Sunday, November 05, 2006
Mmm mmmm Mumbai
Getting of a bus in Mumbai feels like you are getting into a swimming pool of your own creation. With 1 million percent humidity within seconds I was soaked, my skin shone and felt like it was melting of my face.
Being one of the most populous city in the world is no mean feat. It was surprising to hear that Mumbai comes in at third on a world rankings list because it is BIG.Seriously BIG.
Arriving into the city can take hours by road, just when you think that you are about to arrive and you are nearing the center the bus makes another turn down a road that is busier than the previous one. It almost feels like all roads lead to nowhere and everywhere at the same time. The streets are mainly filled with bumblebees, Mumbai's extensive taxi fleet. I'd estimate the cabs outnumber ordinary vechiles by 3:1.
Getting of the bus at Dadar, I quickly hailed a cab to take me to Coloba, backpacker central Mumbai style. Coloba is located at the southern tip of the city and is filled with gorgeous architecture, wide boulevards, monuments and the beach.
My taxi driver dropped me at my hotel and I struggled to manage all my bags, they seem to be getting heavier at every stop at last weigh in I am officially carrying over 1/3 of my body weight and fear I may soon turn into an ant.
With out even taking one step on the footpath a Bollywood agent approached me and requested me to act as an extra for a shoot the next day. My role to dance in a night club scene.
Already having experienced acting in the Indian film industry and keen to procure tickets to the cricket final the following day I declined his invitation which promised 500 rupees free lunch and transport and concentrated on how I would get to the cricket and watch Australia win the ICC tournament.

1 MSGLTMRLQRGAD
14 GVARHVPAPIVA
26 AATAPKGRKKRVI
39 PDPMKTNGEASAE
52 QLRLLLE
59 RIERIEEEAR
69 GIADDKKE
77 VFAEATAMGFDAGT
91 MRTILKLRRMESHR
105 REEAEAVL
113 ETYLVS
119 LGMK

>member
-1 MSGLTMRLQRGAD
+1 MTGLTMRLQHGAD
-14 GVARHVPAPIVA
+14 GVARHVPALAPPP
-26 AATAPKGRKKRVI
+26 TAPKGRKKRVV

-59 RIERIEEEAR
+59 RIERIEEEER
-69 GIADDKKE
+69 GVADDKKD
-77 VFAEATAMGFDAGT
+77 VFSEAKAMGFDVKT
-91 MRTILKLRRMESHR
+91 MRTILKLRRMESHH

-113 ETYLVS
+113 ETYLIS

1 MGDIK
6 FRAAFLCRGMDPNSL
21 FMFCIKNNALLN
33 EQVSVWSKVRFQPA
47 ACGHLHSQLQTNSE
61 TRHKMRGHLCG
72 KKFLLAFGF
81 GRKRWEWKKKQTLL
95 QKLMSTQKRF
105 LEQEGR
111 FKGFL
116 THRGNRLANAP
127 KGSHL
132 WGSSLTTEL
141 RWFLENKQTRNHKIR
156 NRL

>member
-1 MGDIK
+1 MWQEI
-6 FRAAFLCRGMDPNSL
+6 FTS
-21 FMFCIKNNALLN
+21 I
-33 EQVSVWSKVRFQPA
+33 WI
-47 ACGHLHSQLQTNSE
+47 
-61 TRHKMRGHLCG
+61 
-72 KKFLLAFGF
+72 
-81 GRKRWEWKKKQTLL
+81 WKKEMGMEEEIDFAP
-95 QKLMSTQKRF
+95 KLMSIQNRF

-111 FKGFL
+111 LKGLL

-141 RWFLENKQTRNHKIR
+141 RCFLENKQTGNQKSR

I ate diner at the famous Leopold cafe, an institution in Mumbai recently made famous by the thrilling and enthralling Shantaram, one of the most veraciously read backpacker novels for India.
Keen not to make the same mistake as I did when meeting the English cricket team (not being able to recognise all of them), I spied a group of West Indian looking athletes and approached to see if they were in fact the West Indian cricket team, alas they were buff Tunisian students and I felt like a racist.
Minutes later the restaurant began to hive with activity as none other than our own Gilly walked in. I found out that they were staying next door to my hotel at the Taj Palace.
By next door, I mean across the road and whilst their hotel is the most famous in the entire city, with a reputation built on the sheer beauty of the building and the opulence inside mine was falling down (perhaps would be condemned in Australia) and smelt like something dead.
The following morning I ate breakfast at Leopolds and met Dan from Dorset, a gorgeous English guy who was keen to attend the cricket on my terms. Following my instruction he quickly changed his shirt and put his Australian colours on and together we went off to the ground to procure tickets.
With India out of the finals there was nothing to fear and we managed to get some cheap seats right in the centre of the Indian fan base.
Immediately the Indians started chanting 'Aussie suck, Aussie suck' as soon as they saw my flag and I began to fear I might get lynched. The energy and enthusiasm the Indians give cricket is nothing short of amazing. They cheer and scream at anything and everything and have so much vitality it is catching.
Dan acted as my personal body guard and entertainer for the entire day. At times he was more into the Australian team than I was and he wore my flag with pride. I wondered who he would support in the ashes and whether the experience of attending a cricket game where your team wins would make him change sides... history will be the judge.
The following day, with no Dan to entertain me (he left to fly down under to attend the ashes)I went sight seeing,. Mumbai is beautiful and not just the every day kind, as a city it has the ability to stun you and leave you wanting more.
The boulevards are wide and it feels like Europe (in a heatwave). The building are mostly art deco and massive trees provide shade to pedestrians. Red double decker buses fill the roads and if you close your eyes and open them quickly you might just feel like you are in England (for a second).
Posted by KP at 8:24 pm